Frozen food

Though it's now taken for granted as a widely available, relatively inexpensive source of nutrition and sustenance, frozen food is nothing short of a miracle of science and a relatively new technology. According to the Library of Congress, the first frozen foods were developed in 1924. But while freezing allows for widespread distribution of food and an immensely increased shelf life, it doesn't always taste as good as its fresh or scratch-prepared equivalents. A frozen spaghetti dinner or fried chicken just isn't going to be as tasty as their fresh homemade versions. That's a closely-held truism for Gordon Ramsay in particular.

In a 2009 interview, Bon Appétit asked the chef and TV personality if there were any foods that he refused to eat. "Any ready meal," Ramsay replied, referring to frozen dinners. "It's so easy to prepare a quick meal using fresh produce, such as a simple stir-fry, but people still resort to ready meals that all taste exactly the same." Even the perpetually busy Ramsay finds no excuse for a frozen meal or even frozen ingredients.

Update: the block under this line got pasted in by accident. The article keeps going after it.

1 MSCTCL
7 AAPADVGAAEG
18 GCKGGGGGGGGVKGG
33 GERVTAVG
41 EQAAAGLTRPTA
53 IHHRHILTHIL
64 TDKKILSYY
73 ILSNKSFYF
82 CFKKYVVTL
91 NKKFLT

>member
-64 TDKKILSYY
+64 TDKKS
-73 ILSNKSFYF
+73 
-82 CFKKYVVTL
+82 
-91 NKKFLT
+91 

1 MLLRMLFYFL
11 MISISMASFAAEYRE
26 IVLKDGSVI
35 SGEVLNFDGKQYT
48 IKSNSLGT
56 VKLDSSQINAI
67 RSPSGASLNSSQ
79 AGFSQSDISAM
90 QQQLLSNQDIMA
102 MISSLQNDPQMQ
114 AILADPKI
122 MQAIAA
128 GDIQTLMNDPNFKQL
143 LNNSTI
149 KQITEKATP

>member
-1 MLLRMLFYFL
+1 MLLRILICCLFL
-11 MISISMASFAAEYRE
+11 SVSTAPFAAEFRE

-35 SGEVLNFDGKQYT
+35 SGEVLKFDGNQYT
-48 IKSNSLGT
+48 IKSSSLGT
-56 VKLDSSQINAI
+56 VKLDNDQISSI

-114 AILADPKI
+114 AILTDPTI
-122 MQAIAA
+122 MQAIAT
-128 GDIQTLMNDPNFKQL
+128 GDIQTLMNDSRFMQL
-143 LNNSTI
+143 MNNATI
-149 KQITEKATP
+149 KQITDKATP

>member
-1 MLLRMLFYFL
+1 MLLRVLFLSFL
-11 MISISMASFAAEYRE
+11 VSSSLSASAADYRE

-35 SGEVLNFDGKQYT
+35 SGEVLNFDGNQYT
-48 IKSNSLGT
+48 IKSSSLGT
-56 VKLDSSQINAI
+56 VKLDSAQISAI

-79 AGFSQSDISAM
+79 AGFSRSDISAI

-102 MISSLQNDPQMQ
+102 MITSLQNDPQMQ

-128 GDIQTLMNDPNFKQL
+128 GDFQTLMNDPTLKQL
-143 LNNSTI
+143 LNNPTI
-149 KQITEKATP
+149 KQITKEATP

Per Atlas Obscura, the Greenland sharks that swim in the chilly waters surrounding the nation of Iceland can grow to a length of 24 feet. That provides a lot of meat, but it's not immediately consumable. This shark flesh is poisonous to humans, but about a millennium ago, Vikings in the area discovered that the toxins could be removed if they undertook a laborious process. This meant that they had to cut the meat into chunks, store it under rocks, and bury it all underground for several weeks. At that point, they'd dig the meat up and hang it up to age in a shack. The resulting food is known locally as hákarl. This fermented shark meat smells like ammonia and tastes caustic, bitter, cheesy, and fishy.

On a 2021 episode of his travelogue series "Uncharted," according to People, Ramsay visited Iceland during the national historical and cultural festival of Thorrablot, when hákarl is traditionally prepared in large numbers. "I'm in Northwest Iceland sampling a pungent slice of fermented shark that I'm not convinced is meant to be eaten," Ramsay explained to viewers before giving himself a pep talk to convince himself to try a bite of hákarl. He couldn't do it — he immediately spit out the tiny piece he'd placed in his mouth. "My nose is all fizzy," he said, before declining a second piece.